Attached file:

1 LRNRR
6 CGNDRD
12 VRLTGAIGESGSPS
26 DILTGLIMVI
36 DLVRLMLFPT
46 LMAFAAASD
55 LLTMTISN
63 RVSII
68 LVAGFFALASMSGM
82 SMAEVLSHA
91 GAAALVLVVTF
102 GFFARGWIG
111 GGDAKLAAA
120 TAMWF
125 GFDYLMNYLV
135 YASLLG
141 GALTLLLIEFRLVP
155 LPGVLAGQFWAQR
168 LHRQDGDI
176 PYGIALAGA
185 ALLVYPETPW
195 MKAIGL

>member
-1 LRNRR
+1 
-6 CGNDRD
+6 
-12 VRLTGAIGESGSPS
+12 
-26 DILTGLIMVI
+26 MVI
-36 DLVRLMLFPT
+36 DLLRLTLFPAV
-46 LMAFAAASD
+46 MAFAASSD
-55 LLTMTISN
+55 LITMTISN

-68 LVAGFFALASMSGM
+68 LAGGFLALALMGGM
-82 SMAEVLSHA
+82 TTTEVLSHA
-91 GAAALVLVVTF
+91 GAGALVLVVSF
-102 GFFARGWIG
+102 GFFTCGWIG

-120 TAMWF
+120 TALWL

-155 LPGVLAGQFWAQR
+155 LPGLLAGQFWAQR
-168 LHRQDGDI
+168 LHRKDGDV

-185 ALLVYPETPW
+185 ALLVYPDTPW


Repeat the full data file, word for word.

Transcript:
1 LRNRR
6 CGNDRD
12 VRLTGAIGESGSPS
26 DILTGLIMVI
36 DLVRLMLFPT
46 LMAFAAASD
55 LLTMTISN
63 RVSII
68 LVAGFFALASMSGM
82 SMAEVLSHA
91 GAAALVLVVTF
102 GFFARGWIG
111 GGDAKLAAA
120 TAMWF
125 GFDYLMNYLV
135 YASLLG
141 GALTLLLIEFRLVP
155 LPGVLAGQFWAQR
168 LHRQDGDI
176 PYGIALAGA
185 ALLVYPETPW
195 MKAIGL

>member
-1 LRNRR
+1 
-6 CGNDRD
+6 
-12 VRLTGAIGESGSPS
+12 
-26 DILTGLIMVI
+26 MVI
-36 DLVRLMLFPT
+36 DLLRLTLFPAV
-46 LMAFAAASD
+46 MAFAASSD
-55 LLTMTISN
+55 LITMTISN

-68 LVAGFFALASMSGM
+68 LAGGFLALALMGGM
-82 SMAEVLSHA
+82 TTTEVLSHA
-91 GAAALVLVVTF
+91 GAGALVLVVSF
-102 GFFARGWIG
+102 GFFTCGWIG

-120 TAMWF
+120 TALWL

-155 LPGVLAGQFWAQR
+155 LPGLLAGQFWAQR
-168 LHRQDGDI
+168 LHRKDGDV

-185 ALLVYPETPW
+185 ALLVYPDTPW